I managed to attend the last guided walk in Highgate Wood for 2014. The calendar of events at Highgate Wood is so varied: from March to December you can learn about the history of the woods, wildlife, herbalism, mushrooms, insects and even go bat watching. The frequency of the guided walks can go from one a month up to 10 a month, depending on the season.
The walk I attended in December covered the history of Highgate Wood, conservation, and arborism. Our guide was Rebecca, who has been working as a tree surgeon in Highgate for 17 years and used to play in the woods as a child.
From explaining about de-compacting, ie., airing the ground with special machinery to allow tree roots to expand, to building conservation areas to allow owls and other birds to nest, our group of walkers learned so much in one and a half hours. We even spotted some parakeets.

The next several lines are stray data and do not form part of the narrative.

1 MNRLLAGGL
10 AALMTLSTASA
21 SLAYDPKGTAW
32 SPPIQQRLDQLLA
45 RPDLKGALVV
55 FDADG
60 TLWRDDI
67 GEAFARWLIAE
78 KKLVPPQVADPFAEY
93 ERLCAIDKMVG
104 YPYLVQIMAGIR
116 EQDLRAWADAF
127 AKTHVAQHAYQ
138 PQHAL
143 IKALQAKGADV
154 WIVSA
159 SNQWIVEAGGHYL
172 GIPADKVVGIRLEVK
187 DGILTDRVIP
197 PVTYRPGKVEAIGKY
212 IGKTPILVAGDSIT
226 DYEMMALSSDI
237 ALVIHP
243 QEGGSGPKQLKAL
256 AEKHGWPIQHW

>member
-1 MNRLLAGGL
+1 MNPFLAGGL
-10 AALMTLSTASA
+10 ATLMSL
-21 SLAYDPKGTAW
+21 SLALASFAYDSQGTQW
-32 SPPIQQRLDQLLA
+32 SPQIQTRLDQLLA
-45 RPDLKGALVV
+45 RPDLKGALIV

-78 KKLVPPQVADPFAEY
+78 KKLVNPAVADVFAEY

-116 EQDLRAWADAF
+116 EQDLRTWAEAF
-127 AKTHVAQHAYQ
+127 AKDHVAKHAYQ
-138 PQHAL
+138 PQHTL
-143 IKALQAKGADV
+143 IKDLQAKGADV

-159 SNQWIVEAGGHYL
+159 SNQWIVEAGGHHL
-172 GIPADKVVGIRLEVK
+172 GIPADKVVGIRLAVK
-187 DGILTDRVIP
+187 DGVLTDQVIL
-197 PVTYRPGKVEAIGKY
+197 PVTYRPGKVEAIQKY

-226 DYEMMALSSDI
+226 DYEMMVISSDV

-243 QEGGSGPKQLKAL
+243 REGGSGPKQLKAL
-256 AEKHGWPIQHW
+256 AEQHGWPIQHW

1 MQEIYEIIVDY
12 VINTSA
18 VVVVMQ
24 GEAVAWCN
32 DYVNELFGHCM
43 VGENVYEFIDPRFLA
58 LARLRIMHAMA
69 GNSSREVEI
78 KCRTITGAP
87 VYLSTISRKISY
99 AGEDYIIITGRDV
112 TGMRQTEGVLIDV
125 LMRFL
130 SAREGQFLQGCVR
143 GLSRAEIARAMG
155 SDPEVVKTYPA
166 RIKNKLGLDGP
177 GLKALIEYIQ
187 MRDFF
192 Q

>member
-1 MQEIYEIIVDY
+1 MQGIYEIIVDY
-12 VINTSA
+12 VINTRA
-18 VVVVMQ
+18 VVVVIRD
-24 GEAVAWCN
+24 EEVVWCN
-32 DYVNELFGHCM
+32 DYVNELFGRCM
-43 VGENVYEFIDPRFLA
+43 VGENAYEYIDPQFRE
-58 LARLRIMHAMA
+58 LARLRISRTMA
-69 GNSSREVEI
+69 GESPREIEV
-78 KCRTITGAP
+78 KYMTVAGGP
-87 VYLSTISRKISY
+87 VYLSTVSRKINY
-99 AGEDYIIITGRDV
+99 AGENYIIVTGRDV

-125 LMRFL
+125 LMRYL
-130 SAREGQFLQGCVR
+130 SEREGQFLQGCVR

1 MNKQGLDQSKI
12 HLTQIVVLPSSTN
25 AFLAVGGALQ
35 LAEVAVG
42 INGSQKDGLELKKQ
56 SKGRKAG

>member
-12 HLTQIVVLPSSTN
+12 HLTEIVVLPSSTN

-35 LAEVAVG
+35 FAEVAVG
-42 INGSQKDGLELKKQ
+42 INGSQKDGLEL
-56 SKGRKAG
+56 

Conservation areas at Highgate started in 1977 every 5 years: they are fenced-off for 10 years.
The grounds cover 28 hectares of woodland, which have been preserved since the 16th century. Highgate Wood won the Green Heritage Award for managing sites of historic importance. It is thought that the woods have been used since Roman times as fragments of pottery were found there. The woods were also used as hunting grounds.
Since 1886 Highgate Wood can be enjoyed by the general public for free in perpetuity. The City of London is responsible for the upkeep and you can see that the work never ends: tasks range from ensuring all the paths are clear and safe for the public to creating contained conservation areas to allow wild plants to grow and wildlife to thrive.
I recommend joining one of the guided walks, whether you live in London or you are just visiting. It makes you a more responsible walker, because if you are not aware of conservation areas you wouldn’t know that they were put in place so that people don’t disturb the wildlife.
For more information visit the City of London website.